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The Fight for $15 Strikes Again

Touted as the largest, most disruptive Fight for $15 strike in 4 years.

Kris LaGrange's picture
Nov 29, 2016

Through the rain in New York, thousands of fast food, airport workers, Uber drivers, messengers and more, held a one day strike to call for higher wages and the right to organize a union. 

The protests, which were part of the National Fight for $15 movement began in New York at Zuccotti Park, the former home of Occupy Wall St, and marched through Lower Manhattan.  After the march, protestor gathered outside of a McDonald’s blocking Broadway.  In total 26 people, including City Council Members Brad Lander, Mark Levine and Antonio Reynoso and New York State Assemblyman Francisco Moya were arrested. 

Across the country, low wage workers held similar strikes.  In total, 340 cities saw strikes and employees at 20 of the nation’s busiest airports walked off the job.  According to Mic, Uber drivers joined the protests for the first time with the largest turnout expected in San Francisco, where Uber corporate headquarters is located. At Chicago’s O’Hare Airport hundreds of employees lined the terminal demanding a $15 wage and a union.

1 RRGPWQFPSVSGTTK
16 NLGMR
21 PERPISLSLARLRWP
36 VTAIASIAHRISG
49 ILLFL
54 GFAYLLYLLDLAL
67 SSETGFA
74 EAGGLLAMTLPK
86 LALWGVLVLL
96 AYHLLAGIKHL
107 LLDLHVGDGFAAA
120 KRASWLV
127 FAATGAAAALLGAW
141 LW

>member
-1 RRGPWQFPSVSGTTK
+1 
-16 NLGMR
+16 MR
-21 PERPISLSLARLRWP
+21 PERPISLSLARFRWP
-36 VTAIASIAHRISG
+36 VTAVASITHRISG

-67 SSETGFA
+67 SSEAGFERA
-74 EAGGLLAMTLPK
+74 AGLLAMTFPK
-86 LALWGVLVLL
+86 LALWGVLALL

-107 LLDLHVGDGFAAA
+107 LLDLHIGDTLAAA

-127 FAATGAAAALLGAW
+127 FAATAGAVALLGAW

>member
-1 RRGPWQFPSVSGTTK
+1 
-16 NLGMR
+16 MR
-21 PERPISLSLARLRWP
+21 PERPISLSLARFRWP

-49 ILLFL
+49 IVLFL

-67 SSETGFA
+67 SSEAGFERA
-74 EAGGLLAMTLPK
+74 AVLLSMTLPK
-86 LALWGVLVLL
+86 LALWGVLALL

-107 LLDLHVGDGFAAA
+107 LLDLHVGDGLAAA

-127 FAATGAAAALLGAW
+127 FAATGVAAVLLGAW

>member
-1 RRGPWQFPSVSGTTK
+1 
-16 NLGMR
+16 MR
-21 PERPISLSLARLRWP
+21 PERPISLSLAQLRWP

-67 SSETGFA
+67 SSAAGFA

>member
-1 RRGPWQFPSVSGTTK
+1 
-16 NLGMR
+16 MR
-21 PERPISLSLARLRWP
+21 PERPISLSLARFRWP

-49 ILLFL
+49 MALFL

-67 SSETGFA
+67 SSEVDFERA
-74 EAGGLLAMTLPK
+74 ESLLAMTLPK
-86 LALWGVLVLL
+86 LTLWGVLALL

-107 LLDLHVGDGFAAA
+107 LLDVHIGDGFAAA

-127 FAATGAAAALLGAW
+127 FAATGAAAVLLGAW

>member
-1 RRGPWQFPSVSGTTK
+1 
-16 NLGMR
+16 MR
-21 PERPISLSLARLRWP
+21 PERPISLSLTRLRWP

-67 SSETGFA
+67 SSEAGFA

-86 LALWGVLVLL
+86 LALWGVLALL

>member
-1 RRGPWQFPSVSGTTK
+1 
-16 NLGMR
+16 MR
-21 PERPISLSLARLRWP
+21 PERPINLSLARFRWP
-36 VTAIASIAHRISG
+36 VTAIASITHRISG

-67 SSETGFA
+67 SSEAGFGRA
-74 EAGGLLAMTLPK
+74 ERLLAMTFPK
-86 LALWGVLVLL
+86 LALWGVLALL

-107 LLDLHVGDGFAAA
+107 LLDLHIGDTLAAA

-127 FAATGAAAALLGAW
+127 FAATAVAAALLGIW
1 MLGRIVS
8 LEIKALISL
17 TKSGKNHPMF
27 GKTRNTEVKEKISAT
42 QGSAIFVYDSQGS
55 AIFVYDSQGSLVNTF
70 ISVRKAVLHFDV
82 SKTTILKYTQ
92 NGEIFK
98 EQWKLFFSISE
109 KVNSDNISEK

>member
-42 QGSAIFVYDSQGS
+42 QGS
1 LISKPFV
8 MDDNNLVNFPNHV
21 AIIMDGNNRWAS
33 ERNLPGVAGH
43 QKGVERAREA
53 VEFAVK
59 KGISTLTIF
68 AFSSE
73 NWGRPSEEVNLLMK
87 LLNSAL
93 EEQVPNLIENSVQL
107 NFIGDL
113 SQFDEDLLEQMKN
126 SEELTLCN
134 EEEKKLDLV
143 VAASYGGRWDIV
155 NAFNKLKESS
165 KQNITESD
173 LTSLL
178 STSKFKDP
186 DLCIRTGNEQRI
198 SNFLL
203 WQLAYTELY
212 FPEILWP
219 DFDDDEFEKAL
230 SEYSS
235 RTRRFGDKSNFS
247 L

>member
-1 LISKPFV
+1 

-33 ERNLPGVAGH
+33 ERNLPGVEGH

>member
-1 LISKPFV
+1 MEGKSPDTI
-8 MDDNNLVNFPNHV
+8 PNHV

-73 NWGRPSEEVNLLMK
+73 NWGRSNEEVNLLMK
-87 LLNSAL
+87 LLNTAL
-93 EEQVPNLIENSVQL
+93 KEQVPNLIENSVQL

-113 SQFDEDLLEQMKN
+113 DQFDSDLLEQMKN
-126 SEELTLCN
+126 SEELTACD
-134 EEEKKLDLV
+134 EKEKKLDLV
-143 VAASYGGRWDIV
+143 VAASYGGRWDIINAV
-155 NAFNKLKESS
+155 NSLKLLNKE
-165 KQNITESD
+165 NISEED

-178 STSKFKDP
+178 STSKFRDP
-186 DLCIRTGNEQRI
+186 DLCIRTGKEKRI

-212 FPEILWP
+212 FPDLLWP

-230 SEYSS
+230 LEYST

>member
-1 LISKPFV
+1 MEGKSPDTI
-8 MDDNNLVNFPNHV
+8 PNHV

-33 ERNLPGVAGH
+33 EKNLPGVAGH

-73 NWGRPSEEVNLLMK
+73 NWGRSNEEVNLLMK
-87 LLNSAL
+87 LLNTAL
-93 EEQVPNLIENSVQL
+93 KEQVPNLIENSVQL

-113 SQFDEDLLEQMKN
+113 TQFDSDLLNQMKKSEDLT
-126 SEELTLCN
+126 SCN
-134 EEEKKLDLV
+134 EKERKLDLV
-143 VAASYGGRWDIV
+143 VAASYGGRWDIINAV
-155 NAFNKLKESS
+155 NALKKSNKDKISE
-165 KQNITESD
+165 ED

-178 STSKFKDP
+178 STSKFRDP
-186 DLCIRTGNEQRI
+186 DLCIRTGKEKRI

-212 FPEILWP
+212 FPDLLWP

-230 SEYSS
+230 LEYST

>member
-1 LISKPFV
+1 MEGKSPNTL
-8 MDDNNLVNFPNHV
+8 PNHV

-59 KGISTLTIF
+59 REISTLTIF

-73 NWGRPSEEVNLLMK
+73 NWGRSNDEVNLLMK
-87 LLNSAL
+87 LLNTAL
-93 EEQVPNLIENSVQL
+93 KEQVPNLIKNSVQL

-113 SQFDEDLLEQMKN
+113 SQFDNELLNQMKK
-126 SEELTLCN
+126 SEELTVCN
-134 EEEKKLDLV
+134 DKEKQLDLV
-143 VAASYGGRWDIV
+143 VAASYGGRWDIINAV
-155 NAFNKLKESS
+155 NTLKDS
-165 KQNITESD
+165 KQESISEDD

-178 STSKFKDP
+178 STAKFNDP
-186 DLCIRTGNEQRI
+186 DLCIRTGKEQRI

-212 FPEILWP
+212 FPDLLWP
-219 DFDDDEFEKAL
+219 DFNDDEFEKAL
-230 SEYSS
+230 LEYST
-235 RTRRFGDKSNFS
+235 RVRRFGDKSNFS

This is now the 4th year of the Fight for $15 strikes.  The campaign touted this as the largest, most disruptive in the four years.  So far, the campaign has been a success.  California, New York, and Oregon have now passed laws raising their minimum wage to $15/hr over the next few years. Arizona, Colorado, Washington and Maine voted in the 2016 election to raise their minimum wages to $12/hr by 2020.  In total, 22 million people have received raises thanks to the work of the Fight for $15 movement. While some of the workers have joined the Service Employees International Union (SEIU), which has funded the campaign, there are still many more that are fighting for the right to organize.

For the workers who have won raises, they came out to show their support for their fellow low wage workers.  In New York, which has decided to raise the wage, the airport workers from NY went from lower Manhattan to Newark Airport to continue the protest.

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